Are you a member of one of the fastest growing demographic groups: the Sandwich Generation?
Well you’re not alone. And the sandwich is growing! One notable authority on the subject has categorised three demographic groups affected by this issue:
(usually 30s-40s) caring for/helping ageing parents and raising their
(usually 50s-60s) those sandwiched between the needs of elderly parents, adult children and caring for/helping with
Open Faced Sandwich
anyone else involved in elderly care
So it’s an issue that can potentially affect anyone from 30 years+. The ramifications can be far-reaching as caring for others may not only affect your lifestyle but also your finances.
For some people, it can affect their working life – and therefore income – at crucial pre-retirement years of life. A Canadian study found one in seven affected workers had to reduce working hours or even give up work altogether.
In the US the total cost to employers (in absenteeism,interruptions and lost productivity) for all full time, employed caregivers is an astounding $33.6 billion pa. Such figures indicate this is NOT an isolated problem.
It is also important to note this isn’t a temporary trend as the factors fueling it ARE NOT going away. They include:
• an ageing population
• increasing life expectancy
• growth of ‘two income’ families that require childcare options (now 67% of families with children under 18)
• high cost of care for the elderly
• adult children living at home longer – some into their 30s
• couples having children later
Generation Y has significantly delayed marriage – the median age of first marriage is now 29.9 for a male and 28.3
for a female. Childbirth for Gen Y has also been delayed with the median age of parents now 33 (male) and 30.8 (female).
How do you protect yourself from the side effects of this trend?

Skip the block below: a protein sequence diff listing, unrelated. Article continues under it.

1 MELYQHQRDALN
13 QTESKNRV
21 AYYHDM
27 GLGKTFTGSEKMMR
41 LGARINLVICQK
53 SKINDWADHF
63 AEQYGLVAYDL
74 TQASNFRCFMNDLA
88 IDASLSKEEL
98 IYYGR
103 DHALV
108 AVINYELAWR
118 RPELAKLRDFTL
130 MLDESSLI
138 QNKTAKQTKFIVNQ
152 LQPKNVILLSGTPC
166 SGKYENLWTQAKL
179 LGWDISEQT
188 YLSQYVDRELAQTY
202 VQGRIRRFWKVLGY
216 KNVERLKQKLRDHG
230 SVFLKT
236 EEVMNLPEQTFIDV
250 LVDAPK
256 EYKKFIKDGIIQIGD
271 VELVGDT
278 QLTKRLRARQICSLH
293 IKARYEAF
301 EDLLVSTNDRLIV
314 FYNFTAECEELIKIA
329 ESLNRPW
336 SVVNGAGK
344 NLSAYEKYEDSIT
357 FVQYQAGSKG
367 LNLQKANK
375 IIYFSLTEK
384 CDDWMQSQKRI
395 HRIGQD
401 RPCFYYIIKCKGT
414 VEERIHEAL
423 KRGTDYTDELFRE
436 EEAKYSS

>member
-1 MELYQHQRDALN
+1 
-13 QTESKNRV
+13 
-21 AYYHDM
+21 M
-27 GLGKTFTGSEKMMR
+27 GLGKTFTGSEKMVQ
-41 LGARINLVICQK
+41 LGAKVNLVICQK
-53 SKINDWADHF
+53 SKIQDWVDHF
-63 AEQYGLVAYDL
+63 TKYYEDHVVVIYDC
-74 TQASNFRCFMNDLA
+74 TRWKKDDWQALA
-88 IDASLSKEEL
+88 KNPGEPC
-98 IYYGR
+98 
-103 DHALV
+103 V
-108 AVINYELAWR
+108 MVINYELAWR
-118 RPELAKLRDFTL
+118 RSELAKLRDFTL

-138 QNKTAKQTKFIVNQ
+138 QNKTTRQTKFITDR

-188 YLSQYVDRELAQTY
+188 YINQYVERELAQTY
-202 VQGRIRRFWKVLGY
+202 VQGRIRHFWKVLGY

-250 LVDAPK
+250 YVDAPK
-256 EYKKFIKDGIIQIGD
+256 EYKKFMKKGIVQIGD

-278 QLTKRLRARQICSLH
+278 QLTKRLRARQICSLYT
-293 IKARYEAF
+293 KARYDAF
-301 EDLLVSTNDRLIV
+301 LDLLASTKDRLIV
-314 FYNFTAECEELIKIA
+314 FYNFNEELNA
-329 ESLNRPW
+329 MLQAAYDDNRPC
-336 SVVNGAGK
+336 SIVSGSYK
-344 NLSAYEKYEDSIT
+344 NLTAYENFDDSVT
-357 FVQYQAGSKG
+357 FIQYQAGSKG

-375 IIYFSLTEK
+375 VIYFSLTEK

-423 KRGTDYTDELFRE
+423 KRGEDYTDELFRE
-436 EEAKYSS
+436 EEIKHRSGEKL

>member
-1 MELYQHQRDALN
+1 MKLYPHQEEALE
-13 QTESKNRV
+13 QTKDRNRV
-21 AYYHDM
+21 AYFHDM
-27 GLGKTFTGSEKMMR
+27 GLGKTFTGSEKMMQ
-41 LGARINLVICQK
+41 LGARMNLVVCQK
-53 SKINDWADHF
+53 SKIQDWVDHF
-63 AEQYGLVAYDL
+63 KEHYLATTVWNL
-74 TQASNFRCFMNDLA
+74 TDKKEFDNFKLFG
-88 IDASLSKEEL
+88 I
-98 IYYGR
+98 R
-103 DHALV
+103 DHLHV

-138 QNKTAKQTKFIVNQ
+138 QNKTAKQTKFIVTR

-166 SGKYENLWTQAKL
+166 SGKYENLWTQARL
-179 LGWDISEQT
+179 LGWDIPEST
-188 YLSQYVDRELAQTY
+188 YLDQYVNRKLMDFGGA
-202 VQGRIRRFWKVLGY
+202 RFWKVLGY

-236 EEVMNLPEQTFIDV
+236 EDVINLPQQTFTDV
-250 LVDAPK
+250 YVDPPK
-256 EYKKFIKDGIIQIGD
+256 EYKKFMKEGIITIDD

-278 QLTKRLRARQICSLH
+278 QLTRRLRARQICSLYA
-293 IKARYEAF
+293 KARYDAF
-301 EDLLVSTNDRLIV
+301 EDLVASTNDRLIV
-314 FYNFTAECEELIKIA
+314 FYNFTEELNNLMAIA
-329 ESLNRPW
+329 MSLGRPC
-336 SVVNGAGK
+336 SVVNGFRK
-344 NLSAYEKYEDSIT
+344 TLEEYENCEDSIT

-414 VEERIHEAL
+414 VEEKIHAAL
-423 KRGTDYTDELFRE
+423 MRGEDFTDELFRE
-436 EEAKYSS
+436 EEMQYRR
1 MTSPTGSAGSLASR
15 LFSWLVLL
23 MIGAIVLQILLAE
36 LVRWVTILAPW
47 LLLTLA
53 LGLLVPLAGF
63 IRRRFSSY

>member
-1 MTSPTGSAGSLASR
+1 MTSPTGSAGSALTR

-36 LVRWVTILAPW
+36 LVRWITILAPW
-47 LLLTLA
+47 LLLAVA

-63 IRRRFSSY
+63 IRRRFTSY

Planning ahead and having agreed contingency plans is an important first step.
Talking together as a family is essential so every family member is aware of the needs and expectations of others – both now and in the future. Here are some key points for consideration by each generation:
1) Are you thinking about having children in the future?
Plan ahead now for a period of reduced household income:
• Pay off your credit cards
• Create a household budget
• Practice living on one income
• Investigate your leave and/or government assistance entitlements
If you have a home loan explore your options for alleviating any future mortgage pressure. Investigate childcare options and costs – register your name at centres nearby to home or work. Make sure you discuss potential childcare assistance with grandparents NOW so everyone can start planning for the future.
2) Are you a Baby Boomer with adult children still living at home?
Gen Y kids living at home into their 20s (and beyond) can be a great way for THEM to get ahead financially.
However, the knock on effect for mum and dad may be that retirement is delayed or retirement savings are depleted.
3) Will you have to support your elderly parent(s) if their money runs out?
• Become familiar with finances and care preferences of your parents. If you know the situation you can plan ahead.
• Ensure necessary legal documents are in place, such as a health care directive and power of attorney.
• Research entitlements, benefits and programs available through government agencies or non profit organisations.
It helps if you know where to go for assistance BEFORE you need it.
This trend may become the ‘new normal’ for many families.
What does this mean for future generations?
PLANNING IS THE KEY. But even with careful planning there may be life events that affect your financial situation.